Growth mindset. Scale and exit. Retirement strategy. Disrupt. Synergise. Acquire. Inflate. Innovate. Diversify. Just get BIGGER damnit!
As the owner of a highly successful, 7-year-old small business, these are words that are constantly put up in lights around me everywhere I go in the digital stratosphere at the moment. But what do they actually mean?
Well, to me, most of them mean stress and typically that is a response incongruous with the ‘entrepreneurial spirit’. Most business coaches will tell you that if you want to make money and achieve the ultimate work-life balance (which, let’s face it, in reality eludes most of us), the way to do it is by getting bigger, employing more staff, offering more services, making a much higher profit and eventually selling your business for a hefty sum to a large corporate.
This is all before you smugly retire to some gorgeous, as-yet-undiscovered seaside village where, having paid off all of your extended families’ mortgages and built your own architect-designed mansion filled with expensive furniture and a world-class art collection, you drink wine and plan vacations all day and spend most of your time watching your children frolic happily in the water (when not on one of their iPad Pros of course) on your private stretch of sandy white beach.
To me, especially in light of not long ago welcoming my son Max into the world, I couldn’t think of a single goal laden with more pressure. Read between the lines and this seems to mean a LOT of time away from family and friends, time spent up to your eyeballs in paperwork, time spent struggling to understand the real needs of clients because you have so many of them, time spent managing rather than doing. And that is most certainly not why I became a designer.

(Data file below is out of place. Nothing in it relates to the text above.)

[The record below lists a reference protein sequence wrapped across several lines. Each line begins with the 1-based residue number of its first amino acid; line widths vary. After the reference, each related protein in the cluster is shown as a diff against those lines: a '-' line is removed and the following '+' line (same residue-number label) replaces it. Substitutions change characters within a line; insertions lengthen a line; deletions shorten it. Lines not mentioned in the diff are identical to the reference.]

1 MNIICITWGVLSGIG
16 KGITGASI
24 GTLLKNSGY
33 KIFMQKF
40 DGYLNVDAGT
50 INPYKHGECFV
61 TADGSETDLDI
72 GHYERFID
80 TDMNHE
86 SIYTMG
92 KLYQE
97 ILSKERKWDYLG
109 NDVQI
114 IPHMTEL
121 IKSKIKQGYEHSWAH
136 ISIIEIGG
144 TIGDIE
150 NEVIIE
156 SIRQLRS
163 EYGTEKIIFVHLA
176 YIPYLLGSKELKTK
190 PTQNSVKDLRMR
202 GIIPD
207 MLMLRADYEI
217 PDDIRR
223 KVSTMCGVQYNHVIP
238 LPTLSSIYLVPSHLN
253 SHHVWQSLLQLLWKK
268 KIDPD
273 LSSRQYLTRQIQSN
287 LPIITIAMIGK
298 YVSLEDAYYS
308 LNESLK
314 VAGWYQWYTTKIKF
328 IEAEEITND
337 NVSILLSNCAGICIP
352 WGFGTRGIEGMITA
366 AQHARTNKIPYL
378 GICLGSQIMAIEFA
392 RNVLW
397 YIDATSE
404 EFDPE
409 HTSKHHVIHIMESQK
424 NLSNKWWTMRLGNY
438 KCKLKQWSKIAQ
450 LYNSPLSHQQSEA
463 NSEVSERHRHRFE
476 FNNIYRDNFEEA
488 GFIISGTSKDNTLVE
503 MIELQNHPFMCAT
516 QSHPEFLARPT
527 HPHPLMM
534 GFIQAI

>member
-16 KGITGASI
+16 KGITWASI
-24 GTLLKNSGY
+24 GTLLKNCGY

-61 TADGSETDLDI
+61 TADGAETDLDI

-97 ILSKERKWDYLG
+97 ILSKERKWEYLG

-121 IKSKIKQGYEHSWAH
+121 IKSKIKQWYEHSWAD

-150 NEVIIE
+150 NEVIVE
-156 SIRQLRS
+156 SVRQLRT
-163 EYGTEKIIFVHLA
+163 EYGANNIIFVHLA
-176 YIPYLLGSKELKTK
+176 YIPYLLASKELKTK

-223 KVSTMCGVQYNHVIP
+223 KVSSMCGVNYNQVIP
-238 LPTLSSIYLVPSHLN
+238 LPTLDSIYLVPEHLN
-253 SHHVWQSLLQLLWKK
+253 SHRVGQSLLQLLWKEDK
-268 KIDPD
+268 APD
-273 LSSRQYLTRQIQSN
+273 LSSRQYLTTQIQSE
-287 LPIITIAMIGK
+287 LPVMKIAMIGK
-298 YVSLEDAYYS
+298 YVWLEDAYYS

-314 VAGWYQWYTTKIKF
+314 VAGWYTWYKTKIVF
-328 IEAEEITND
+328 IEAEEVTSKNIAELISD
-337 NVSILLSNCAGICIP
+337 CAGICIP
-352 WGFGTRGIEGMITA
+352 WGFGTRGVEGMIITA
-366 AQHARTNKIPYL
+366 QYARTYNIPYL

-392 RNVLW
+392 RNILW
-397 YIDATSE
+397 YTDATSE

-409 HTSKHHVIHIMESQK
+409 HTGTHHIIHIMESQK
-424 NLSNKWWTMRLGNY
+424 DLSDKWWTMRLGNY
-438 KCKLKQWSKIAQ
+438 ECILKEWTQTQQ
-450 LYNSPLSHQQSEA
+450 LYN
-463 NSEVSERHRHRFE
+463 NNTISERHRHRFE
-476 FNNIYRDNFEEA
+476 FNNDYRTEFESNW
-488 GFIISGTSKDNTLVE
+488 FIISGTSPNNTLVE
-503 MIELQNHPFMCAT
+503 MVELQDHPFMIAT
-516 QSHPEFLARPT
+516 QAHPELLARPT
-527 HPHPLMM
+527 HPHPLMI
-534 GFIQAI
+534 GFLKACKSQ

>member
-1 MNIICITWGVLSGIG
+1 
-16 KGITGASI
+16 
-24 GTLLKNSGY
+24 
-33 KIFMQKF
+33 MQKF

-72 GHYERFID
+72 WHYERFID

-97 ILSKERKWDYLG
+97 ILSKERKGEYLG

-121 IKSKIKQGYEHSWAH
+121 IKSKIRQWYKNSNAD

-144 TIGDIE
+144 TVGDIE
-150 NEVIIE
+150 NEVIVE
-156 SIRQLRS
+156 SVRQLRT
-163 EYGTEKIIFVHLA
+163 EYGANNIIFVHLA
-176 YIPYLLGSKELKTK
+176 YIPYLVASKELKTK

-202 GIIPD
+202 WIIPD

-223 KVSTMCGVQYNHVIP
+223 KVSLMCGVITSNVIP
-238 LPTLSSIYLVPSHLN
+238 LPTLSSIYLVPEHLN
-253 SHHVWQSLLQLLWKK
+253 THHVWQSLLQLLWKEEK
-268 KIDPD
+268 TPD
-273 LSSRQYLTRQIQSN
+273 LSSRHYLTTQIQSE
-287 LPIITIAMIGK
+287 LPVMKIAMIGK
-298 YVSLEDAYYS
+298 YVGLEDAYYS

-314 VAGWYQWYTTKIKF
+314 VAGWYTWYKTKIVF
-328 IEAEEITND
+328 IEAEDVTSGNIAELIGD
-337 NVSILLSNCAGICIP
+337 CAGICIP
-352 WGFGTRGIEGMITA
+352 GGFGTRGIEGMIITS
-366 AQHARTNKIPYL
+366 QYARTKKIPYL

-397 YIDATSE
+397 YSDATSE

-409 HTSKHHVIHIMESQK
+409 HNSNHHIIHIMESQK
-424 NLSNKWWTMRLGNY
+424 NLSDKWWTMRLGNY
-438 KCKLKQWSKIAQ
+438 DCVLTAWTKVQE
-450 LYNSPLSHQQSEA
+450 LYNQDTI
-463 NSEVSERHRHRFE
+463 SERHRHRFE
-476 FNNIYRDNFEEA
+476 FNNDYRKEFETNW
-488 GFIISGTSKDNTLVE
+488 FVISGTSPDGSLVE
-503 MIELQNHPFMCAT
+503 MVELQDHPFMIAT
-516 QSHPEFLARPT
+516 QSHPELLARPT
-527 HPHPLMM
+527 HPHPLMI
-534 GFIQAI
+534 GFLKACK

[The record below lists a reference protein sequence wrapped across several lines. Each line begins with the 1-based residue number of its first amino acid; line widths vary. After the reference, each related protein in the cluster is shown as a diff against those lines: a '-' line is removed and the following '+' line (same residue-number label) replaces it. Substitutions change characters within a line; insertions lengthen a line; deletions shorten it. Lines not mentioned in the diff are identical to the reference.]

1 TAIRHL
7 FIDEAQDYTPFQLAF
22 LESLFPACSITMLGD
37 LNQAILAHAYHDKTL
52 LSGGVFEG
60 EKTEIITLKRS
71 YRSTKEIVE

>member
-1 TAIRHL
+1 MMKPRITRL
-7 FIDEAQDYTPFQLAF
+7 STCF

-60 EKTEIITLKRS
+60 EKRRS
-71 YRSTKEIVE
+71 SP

I became a designer because I LOVE being creative and the process of creativity. It genuinely excites me. I love devising solutions that help my clients establish (or re-establish) themselves in what is undisputedly an increasingly fierce and competitive economic landscape, become commercially viable in a sustainable way and, as a result, independently support their own families. I also love people and the way design uniquely exposes you the many diverse, wonderful things they do; to innovative ideas and concepts and to bold new endeavours.
So, in alignment with this rationale, I made a decision recently to buck the trend and simplify/downscale my business rather than expand. Most of my time at the moment is spent exhaustively project managing jobs rather than being ‘on the tools’ and I really miss having the time and freedom to get to know a client project intimately (and to work on it / devote extended time to it personally).
In recent years, I’ve observed a real change in what start-ups and small businesses are seeking in a partner – be it a designer, accountant, coach, strategist, etc. They want to know more about the idiosyncrasies of the people they are working with – what their ethos is and what drives them to do what they do.
I have found that being real and upfront with clients about other common challenges that life poses – such as balancing work with the demands of looking after a baby, or having to care for a sick family member, or having to work remotely for a while because a drunk driver ran into the front of your studio in the middle of the night (yes, this actually happened to me last year!) actually helps the relationship and makes them more inclined to be honest and open with you in return, yielding more effective creative outcomes.
With a large design agency or studio as partner you rarely get such honesty and often get hand-balled from person to person throughout the lifespan of your project. Fees are often way more exorbitant and ROI a lot less transparent.
Commencing this month, I’ll be phasing out our web design and development arm to focus on my absolute passion – branding and print design. I am incredibly excited about the transition and am very hopeful it will give me the chance to live my truth in a business sense and do what feels right and natural for me. I can only see my clients winning as a result, and this will also free me up to spend more time with Max and be legitimately present during his precious early years.
Cheers to a new, simpler future!